Regular doesn’t mean too abundant. Even plants that do not tolerate drought will not tolerate stagnant water. The risk is not only rot, but also soil compaction, due to which the roots of the plant cannot breathe normally.
With watering, it is better to be careful and slightly underfill than to overfill. Leaving water in the trays is possible only for indoor papyrus and its “swamp” colleagues, cereals. For all other plants, it is drained – immediately or after 5-10 minutes. Dampness and the risk of decay can be avoided only by checking the degree of drying of the substrate between water procedures or using special indicators.
For most plants, dry 2-3 cm from the top of the soil, for succulents, the substrate is allowed to dry up to half or almost completely. And be sure to reduce watering for the dormant period, focusing on the instructions for each species.
It’s better to be careful with watering.
Read also our article 10 plants that are better not to water than to overflow.
Myth number 4. Generous feeding are the best friends of indoor plants.
The more fertilizer, the better the growth and flowering of the plants. It would seem that there is nothing contradictory in this statement. Here are just indoor plants, like any plants in principle, the excess of nutrients is no less harmful than their lack (and sometimes many times more).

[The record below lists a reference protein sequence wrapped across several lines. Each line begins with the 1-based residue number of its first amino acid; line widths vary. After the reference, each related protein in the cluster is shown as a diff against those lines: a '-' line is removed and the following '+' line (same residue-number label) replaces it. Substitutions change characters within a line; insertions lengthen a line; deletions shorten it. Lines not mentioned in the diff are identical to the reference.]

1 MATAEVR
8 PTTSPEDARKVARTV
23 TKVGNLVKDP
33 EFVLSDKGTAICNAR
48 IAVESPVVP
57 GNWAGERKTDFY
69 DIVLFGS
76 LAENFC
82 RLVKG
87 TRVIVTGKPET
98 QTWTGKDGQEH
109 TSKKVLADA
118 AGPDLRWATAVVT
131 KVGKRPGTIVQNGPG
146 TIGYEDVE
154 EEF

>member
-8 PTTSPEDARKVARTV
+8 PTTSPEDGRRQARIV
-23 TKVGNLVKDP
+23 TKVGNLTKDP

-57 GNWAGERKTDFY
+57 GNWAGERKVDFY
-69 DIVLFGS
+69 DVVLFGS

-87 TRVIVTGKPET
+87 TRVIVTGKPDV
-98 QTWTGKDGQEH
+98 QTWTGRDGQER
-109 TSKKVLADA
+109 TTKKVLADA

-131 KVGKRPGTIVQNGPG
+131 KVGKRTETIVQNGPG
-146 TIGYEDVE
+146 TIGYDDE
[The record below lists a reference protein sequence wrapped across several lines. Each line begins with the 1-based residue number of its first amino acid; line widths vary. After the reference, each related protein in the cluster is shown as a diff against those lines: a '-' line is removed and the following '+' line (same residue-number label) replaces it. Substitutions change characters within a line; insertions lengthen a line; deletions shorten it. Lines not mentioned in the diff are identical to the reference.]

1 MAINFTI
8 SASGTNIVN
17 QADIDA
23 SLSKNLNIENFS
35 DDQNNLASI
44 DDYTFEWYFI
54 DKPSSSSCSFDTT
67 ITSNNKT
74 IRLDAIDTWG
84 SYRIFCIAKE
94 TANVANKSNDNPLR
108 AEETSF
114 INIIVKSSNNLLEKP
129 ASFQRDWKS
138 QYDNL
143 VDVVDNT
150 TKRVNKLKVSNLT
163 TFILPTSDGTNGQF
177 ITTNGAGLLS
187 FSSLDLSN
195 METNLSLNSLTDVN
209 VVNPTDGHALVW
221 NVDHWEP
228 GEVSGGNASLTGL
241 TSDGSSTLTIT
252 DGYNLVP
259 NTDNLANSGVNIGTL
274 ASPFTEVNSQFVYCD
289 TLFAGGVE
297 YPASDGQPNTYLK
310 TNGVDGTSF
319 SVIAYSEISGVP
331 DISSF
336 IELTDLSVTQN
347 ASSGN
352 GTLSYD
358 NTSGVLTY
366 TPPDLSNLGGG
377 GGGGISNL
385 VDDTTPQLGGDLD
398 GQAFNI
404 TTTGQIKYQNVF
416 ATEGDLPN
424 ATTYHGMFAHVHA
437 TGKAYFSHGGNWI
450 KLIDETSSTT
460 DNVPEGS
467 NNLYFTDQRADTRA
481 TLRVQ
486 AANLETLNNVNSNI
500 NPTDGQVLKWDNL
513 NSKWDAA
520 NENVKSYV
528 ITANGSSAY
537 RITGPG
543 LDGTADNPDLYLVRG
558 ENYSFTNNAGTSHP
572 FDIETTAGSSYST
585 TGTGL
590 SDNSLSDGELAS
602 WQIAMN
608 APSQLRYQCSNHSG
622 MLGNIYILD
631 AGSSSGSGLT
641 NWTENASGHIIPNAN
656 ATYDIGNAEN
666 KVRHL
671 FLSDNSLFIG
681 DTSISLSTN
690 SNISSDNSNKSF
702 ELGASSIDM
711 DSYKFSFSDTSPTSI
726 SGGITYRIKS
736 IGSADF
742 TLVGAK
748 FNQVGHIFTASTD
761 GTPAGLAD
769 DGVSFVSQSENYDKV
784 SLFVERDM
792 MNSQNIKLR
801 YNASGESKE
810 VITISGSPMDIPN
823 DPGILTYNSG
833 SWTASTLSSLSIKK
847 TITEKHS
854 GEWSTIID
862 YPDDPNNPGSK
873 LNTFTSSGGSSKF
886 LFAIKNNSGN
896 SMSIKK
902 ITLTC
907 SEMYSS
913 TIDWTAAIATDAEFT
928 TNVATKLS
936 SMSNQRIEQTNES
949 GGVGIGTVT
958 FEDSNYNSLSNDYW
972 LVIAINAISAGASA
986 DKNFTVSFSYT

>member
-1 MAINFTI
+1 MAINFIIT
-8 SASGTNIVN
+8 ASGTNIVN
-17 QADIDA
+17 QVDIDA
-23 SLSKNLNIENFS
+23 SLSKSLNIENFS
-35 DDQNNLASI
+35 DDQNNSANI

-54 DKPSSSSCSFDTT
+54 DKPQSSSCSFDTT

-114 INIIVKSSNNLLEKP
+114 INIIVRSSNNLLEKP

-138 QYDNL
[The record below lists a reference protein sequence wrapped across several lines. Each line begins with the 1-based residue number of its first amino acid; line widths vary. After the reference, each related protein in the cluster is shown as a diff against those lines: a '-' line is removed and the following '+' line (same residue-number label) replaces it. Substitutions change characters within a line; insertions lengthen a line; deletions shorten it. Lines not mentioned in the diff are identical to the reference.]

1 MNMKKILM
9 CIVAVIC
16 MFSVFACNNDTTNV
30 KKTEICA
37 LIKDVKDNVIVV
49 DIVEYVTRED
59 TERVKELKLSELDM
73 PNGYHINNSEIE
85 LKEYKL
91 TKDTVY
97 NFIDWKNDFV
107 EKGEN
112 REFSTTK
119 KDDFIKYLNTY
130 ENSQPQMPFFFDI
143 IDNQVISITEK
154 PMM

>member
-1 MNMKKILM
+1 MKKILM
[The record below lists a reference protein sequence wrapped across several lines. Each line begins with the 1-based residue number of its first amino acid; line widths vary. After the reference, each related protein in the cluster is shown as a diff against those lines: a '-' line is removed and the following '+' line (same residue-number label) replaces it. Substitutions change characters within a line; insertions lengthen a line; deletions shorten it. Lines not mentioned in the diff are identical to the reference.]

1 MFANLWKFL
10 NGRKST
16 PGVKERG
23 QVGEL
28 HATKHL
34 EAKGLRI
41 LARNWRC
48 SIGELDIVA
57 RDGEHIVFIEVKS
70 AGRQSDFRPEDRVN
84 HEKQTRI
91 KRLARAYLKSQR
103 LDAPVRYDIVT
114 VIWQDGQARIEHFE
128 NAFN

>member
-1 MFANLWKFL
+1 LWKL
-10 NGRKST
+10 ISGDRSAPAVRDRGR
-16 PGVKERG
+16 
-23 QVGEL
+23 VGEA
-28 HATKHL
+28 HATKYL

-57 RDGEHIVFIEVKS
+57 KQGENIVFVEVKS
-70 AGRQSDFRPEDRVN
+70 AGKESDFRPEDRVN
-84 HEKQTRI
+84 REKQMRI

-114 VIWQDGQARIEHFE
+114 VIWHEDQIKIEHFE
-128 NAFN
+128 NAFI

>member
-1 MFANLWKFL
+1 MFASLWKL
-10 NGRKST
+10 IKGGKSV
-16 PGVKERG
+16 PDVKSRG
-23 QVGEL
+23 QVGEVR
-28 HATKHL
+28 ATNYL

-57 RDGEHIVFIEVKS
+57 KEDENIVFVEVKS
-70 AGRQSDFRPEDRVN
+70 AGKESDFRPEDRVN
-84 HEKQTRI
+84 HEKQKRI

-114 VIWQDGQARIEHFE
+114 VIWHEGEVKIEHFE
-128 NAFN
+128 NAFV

Difficulties can be avoided if you remember that feeding for indoor crops does not serve to stimulate growth, but for normal development. They are aimed at compensating for the depletion of soil resources, the “reserves” of which are only enough for a few months after replanting. Top dressing should be applied in the quantities recommended for a particular species during the period of active growth, but not earlier than 5-6 weeks after transplantation. Their composition should exactly correspond to the preferences of the plant, and it is better to slightly lower the dosage than exceed it.
It is often believed that additional fertilizing – organic, by leaves, in the form of long-acting fertilizers – can not be considered additional fertilizing. And this approach can also lead to serious disruption to growth.
Contrary to myths, “female happiness” spathiphyllum is suitable for both sexes